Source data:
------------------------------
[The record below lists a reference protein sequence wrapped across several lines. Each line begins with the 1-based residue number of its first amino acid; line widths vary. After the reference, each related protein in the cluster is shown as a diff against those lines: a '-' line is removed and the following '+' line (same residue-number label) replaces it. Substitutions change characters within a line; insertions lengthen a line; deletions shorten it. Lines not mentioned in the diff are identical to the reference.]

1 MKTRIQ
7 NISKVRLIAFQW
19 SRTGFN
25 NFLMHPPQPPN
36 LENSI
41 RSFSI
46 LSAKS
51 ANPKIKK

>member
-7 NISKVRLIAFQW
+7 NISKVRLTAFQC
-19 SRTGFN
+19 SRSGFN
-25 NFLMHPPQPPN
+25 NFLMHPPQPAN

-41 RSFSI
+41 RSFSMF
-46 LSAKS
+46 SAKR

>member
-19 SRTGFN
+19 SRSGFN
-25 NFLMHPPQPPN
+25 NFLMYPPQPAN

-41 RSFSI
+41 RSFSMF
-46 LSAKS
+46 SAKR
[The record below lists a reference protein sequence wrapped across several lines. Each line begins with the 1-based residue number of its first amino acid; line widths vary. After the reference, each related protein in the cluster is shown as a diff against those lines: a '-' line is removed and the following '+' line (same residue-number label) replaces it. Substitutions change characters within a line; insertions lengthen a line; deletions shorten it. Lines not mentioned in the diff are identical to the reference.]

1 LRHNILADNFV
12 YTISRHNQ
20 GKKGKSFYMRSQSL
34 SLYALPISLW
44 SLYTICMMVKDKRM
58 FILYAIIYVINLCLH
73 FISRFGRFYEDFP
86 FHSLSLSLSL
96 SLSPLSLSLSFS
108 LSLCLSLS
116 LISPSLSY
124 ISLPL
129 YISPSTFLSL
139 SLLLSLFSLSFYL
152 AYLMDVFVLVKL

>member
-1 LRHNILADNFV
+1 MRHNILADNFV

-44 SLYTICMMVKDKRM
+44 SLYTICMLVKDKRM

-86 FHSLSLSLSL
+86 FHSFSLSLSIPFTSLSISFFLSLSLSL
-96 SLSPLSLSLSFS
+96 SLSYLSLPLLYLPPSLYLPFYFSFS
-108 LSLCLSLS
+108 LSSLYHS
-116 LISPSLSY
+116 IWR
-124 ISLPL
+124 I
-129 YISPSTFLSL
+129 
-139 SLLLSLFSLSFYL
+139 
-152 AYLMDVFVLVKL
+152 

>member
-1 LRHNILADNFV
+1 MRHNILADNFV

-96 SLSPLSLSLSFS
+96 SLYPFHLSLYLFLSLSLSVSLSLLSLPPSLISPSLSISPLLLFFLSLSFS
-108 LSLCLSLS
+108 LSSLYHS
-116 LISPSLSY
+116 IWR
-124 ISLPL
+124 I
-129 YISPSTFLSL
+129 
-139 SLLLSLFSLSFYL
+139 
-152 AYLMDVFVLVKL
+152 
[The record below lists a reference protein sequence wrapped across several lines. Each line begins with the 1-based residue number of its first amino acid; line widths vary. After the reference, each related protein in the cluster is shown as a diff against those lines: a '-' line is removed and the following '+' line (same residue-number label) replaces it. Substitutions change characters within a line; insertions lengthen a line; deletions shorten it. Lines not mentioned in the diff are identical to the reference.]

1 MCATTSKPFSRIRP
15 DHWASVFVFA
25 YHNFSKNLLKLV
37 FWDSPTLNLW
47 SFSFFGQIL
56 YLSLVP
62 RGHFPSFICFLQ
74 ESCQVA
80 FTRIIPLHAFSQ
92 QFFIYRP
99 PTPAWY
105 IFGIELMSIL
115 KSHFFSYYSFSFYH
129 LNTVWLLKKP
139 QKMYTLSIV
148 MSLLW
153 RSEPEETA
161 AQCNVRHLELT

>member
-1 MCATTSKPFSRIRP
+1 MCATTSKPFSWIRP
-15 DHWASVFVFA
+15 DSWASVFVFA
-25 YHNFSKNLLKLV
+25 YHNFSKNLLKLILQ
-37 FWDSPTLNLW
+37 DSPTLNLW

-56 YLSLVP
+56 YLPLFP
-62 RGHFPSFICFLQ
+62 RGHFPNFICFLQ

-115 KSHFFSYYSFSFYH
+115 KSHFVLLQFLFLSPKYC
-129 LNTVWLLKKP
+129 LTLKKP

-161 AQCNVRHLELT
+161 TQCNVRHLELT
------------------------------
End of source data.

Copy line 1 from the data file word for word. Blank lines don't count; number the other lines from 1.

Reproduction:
[The record below lists a reference protein sequence wrapped across several lines. Each line begins with the 1-based residue number of its first amino acid; line widths vary. After the reference, each related protein in the cluster is shown as a diff against those lines: a '-' line is removed and the following '+' line (same residue-number label) replaces it. Substitutions change characters within a line; insertions lengthen a line; deletions shorten it. Lines not mentioned in the diff are identical to the reference.]